Over the past couple of months, residents in Orange County have been expressing their concerns about a project on the widening of Interstate 40.
While the N.C. Department of Transportation had already started planning in October 2018, it was forced back to the drawing board when it was discovered that the work on the interchange, called plan 4A, on Martin Luther King Jr. Boulevard would be forcing residents out of their homes.
In terms of what will be changed, NCDOT project manager Gene Tarascio said the NCDOT was attempting to address a solution to the lack of distance between the highway exit on I-40 and Eubanks Road.
While the distance between those two roads should be at a minimum of 1000 feet, it's currently at about 400 feet. He added that, in the future, this could cause traffic to back up into the interchange and disrupt traffic on I-40.
“You have the lane drop on the outside and traffic merging from the ramp from 15-501, and that's what's causing those traffic bottlenecks down there,” Tarascio said.
The Chapel Hill Town Council meeting which was intended to address the concerns of citizens was postponed on Nov. 5, 2018 due to the water main break, which set planning back even further. On Jan. 24, the NCDOT hosted a public meeting at the Passmore Center to address questions from residents who are either affected or concerned by the changes to I-40.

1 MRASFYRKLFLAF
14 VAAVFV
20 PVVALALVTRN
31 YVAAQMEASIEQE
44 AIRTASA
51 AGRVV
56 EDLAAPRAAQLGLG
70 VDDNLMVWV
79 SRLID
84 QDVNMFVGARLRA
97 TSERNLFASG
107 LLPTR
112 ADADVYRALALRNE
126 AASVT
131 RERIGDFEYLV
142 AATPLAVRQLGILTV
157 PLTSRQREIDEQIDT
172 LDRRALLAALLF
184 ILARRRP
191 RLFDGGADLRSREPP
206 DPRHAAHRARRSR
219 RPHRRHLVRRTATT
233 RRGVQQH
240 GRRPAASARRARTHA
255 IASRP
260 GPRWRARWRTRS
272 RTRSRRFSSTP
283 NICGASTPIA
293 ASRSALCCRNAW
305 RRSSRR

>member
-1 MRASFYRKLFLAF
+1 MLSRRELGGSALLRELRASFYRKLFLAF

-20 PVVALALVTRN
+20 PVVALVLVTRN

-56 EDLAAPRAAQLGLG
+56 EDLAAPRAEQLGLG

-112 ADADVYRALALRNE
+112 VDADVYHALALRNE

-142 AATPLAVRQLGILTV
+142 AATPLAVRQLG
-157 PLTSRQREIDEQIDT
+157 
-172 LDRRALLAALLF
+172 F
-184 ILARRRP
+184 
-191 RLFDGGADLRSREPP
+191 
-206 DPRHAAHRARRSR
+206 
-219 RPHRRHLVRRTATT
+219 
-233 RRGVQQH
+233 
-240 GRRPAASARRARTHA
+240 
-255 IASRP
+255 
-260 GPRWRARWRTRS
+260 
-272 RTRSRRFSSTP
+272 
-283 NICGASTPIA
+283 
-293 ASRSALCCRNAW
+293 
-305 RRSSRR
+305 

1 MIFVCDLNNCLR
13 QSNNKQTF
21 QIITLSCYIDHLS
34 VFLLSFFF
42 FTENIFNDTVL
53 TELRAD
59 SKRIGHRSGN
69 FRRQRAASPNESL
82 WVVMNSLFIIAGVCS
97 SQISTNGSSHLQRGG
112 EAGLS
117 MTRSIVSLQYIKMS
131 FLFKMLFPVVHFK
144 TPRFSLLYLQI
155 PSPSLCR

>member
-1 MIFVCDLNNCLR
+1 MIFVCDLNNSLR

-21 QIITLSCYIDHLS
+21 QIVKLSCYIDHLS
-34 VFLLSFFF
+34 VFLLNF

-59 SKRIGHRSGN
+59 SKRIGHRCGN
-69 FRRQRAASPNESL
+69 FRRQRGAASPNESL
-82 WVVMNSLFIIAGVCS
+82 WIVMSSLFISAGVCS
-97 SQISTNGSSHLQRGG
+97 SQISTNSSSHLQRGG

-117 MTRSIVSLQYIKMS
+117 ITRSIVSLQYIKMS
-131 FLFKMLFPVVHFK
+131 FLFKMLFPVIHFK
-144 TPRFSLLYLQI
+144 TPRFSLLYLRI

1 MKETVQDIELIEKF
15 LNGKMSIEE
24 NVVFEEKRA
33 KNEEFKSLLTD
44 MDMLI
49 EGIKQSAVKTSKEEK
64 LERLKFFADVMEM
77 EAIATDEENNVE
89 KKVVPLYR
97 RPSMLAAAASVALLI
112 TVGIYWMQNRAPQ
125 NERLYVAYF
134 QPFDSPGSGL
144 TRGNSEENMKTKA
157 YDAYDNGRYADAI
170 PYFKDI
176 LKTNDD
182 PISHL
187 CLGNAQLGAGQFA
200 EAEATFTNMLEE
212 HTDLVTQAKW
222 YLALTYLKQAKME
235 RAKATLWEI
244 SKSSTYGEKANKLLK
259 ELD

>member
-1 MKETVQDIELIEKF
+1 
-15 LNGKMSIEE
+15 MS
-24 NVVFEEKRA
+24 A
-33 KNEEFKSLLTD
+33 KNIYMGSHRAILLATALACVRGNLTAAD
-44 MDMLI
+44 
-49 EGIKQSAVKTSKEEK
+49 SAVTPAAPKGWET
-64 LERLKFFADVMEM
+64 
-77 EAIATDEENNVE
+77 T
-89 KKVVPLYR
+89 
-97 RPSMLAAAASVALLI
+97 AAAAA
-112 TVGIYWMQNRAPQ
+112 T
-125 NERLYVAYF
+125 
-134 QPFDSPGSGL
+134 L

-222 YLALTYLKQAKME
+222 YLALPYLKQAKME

One of the modifications of the plan is set to take place on Eubanks Road. An alternative to the plan would cut through the Northwood neighborhood, which prompted residents of the area to create a petition that now has 500 signatures. According to the resolution from the Town of Chapel Hill, it was believed the planned road would endanger homes, property values and septic infrastructure.
The petition demanded a new plan be drafted that would eliminate concerns residents had. The Town's Transfer and Connectivity Advisory Board also approved the creation of a new plan and released a statement on Jan. 22 where they rejected alternative 4A.
The Town Council also unanimously passed a resolution opposing 4A at its Jan. 30 meeting.
Based on the feedback, Tarascio said there is a new option that takes the concerns of Northwood residents into account.
“It will live maybe 15 or more years, but something else will have to be done, or else you're getting traffic problems again on MLK,” he said, although he added that any problems on Martin Luther King Jr. Boulevard cannot be addressed because improvements are outside the scope of the project.
Multiple Chapel Hill citizens emailed the Town with their thoughts. One person wrote they preferred the new 4B plan, yet they were disappointed that there was a lack of pedestrian accommodations, including bike lanes or sidewalks.
Chapel Hill Mayor Pam Hemminger said while the Northwood residents are more satisfied with the 4B plan as opposed to the 4A plan, there are still some remaining concerns about changes to lane structure.
”They had concerns about people cutting through their neighborhood to avoid the superstreet situation. And they're concerned about extra noise from the I-40," she said.
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